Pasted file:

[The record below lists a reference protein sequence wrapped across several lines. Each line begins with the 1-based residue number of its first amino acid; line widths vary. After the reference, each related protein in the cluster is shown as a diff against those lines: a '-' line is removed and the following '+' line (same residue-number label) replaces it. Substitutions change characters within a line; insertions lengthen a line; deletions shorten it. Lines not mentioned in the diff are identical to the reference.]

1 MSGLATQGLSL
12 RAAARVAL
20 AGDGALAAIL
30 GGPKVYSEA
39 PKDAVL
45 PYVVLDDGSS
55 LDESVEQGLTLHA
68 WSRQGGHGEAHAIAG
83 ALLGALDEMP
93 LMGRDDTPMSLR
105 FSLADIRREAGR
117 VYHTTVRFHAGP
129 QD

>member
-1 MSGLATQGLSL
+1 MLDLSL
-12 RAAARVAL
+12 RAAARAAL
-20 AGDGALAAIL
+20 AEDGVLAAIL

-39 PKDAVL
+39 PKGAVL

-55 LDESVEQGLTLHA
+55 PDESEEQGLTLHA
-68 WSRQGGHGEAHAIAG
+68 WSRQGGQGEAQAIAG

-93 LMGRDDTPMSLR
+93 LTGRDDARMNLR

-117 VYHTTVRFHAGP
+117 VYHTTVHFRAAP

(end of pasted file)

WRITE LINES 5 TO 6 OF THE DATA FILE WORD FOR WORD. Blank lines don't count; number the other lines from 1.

30 GGPKVYSEA
39 PKDAVL